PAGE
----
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Big Ideas Math Common Core 8th Grade: Online Textbook Help10 chapters | 63 lessons

Instructor:
*Betsy Chesnutt*

Betsy teaches college physics, biology, and engineering and has a Ph.D. in Biomedical Engineering

Systems of linear equations are important in many branches of math and science, so knowing how to solve them is important. In this lesson, learn one way to find the solution of a system of linear equations by graphing.

In this lesson, you will learn how to solve a system of linear equations by graphing. Before you can do that, though, you need to know how to recognize a system of linear equations. First, a **linear equation** is one that forms a line when graphed. It has two variables, usually *x* and *y*, and typically looks like this:

*y* = 3*x* + 5

or maybe this:

6*y* + 3*x* = 9

A **system of linear equations** is made up of *two* linear equations. To solve the system of equations, you need to find the exact values of *x* and *y* that will solve *both* equations. One good way to do this is to graph each line and see where they intersect.

Before you can graph a linear equation, you need to make sure that it is written in slope-intercept form:

Slope-intercept form of a linear equation: *y* = *mx* + *b*

In slope-intercept form, *m* is the **slope** of the line and *b* is the **y-intercept**, so in the equation above, *y* = 3*x* + 5, the slope would be 3 and the y-intercept would be 5.

Now that we know how to recognize a linear equation, let's review how to graph a line. First, you want to rearrange the equation so it's in slope-intercept form. Let's see how to do that with this equation:

3*y* + 9*x* = 18

First subtract 9x from both sides:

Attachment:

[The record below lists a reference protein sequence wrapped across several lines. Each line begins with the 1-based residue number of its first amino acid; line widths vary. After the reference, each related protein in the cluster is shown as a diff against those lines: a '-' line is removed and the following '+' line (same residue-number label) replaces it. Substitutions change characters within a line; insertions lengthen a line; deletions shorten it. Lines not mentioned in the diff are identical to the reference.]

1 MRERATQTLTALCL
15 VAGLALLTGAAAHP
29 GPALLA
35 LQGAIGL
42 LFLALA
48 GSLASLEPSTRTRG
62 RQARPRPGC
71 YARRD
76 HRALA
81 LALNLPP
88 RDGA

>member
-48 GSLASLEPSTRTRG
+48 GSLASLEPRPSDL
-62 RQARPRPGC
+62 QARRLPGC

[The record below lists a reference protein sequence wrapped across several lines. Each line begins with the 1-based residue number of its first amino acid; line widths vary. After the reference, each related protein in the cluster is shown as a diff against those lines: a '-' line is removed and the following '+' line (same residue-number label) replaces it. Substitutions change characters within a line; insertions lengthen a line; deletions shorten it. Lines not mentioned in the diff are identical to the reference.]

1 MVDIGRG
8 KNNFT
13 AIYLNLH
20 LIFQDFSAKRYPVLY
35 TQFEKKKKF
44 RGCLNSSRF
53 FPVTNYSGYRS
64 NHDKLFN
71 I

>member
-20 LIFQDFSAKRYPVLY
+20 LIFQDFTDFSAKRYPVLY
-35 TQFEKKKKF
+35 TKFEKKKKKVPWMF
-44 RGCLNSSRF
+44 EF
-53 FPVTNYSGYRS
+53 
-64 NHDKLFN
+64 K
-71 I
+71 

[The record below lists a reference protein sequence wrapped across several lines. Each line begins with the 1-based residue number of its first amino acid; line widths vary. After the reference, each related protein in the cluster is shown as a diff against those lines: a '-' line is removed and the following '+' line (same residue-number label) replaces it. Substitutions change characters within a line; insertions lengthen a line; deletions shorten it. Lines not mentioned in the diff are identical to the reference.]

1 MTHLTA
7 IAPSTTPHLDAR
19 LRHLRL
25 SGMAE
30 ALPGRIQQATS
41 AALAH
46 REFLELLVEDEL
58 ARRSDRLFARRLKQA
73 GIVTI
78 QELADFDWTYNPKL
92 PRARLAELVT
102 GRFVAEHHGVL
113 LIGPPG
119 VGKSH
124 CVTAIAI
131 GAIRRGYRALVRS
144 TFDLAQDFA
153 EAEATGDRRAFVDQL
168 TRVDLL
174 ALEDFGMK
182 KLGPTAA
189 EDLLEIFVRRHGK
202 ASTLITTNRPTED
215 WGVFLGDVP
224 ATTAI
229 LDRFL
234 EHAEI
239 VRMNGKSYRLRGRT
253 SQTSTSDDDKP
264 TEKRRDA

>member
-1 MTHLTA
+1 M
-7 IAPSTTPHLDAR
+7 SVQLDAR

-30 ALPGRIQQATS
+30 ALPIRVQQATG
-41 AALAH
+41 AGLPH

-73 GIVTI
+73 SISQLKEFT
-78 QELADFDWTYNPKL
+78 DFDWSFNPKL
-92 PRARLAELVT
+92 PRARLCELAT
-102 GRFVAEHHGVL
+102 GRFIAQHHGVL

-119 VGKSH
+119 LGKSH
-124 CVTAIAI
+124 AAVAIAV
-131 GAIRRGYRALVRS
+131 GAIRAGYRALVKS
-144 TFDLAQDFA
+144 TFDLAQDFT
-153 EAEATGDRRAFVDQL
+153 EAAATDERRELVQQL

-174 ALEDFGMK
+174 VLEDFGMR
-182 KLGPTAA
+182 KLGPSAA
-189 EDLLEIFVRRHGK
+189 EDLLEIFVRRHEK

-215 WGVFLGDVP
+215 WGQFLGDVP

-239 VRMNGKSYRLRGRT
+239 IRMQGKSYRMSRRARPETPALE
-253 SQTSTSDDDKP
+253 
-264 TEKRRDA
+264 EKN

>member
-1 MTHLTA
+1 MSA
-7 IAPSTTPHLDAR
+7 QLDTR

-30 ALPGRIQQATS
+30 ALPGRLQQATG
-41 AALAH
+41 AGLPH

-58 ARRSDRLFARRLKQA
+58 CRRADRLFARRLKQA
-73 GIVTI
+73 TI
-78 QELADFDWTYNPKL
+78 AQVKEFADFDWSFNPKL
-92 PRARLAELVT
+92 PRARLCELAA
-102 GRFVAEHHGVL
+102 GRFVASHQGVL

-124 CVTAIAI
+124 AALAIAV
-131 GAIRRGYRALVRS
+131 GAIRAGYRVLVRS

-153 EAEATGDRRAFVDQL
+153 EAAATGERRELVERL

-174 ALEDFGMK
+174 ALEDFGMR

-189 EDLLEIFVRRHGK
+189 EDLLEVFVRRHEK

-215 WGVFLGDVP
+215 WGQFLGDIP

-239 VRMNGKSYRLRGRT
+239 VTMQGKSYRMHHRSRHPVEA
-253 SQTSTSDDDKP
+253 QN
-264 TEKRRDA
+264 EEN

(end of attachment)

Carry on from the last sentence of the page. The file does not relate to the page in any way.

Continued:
3*y* = -9*x* + 18

Then divide both sides by 3:

*y* = -3*x* + 6

Now, you can tell that the slope of the line (*m*) is -3 and the y intercept (*b*) is 6. To graph this line, you can use a graphing calculator or computer, but you can also do it by hand on paper. First, the **y-intercept** is the point where the line crosses the y axis, so you can plot this point first. Then, look at the slope. The **slope** is a ratio of how far the line goes up in the *y* direction divided by how far it goes over in the *x* direction.

slope = change in *y* / change in *x*

So, a slope of -3 means that you should go down 3 units in the *y* direction for every 1 unit you go over in the *x* direction. You can use that to plot a second point and then use a ruler to connect the points and make a straight line.

To solve a system of linear equations by graphing, you will graph both lines and then see where they intersect each other. The *x* and *y* coordinates of the intersection will be the solution to the system of equations!

Why is this intersection point the solution to the system of equations? This is the only point that falls on *both* lines so it's the only combination of *x* and *y* values that will make *each* equation true.

Let's look at an example. Here are two linear equations that form a system of equations:

*y* = -3*x* + 6

*y* = 2*x* + 16

Graph both of these lines and then see where they intersect each other.

We already saw above that for the first equation, -3 is the slope while the y-intercept is 6.

For the second equation, remember that in *y* = *mx* + *b,* *m* is the slope of the line and *b* is the y-intercept. So, in this equation, the slope is 2 and the y-intercept is 16.

Using this information to graph the lines, you can see that the lines intersect at the point (-2,12). This means that the solution to the system of linear equations is *x* = -2 and *y* = 12.

Now, why don't you try it? Find the solution to the system of equations shown below. Try to do this before you scroll down to see the answer.

*y* = 4*x* + 9

*y* = 2*x* + 3

Remember, you need to graph both lines and see where they intersect to find the solution.

Did you get the solution to be *x* = -3 and *y* = -3? If you did, you are right!

Let's look at how to find the solution by graphing.

First, find the slope and y-intercept for each equation using the *y* = *mx* + *b* formula.

Then, graph both lines:

From the graph, you can see that the lines intersect each other at (-3,-3) so the solution to the system of linear equations is *x* = -3 and *y* =-3.

To solve a system of linear equations by graphing, first make sure that you have *two* **linear equations**. Then, graph the line represented by each equation and see where the two lines intersect each other. The *x* and *y* coordinates of the intersection point will be the solution to the system of equations!

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Big Ideas Math Common Core 8th Grade: Online Textbook Help10 chapters | 63 lessons

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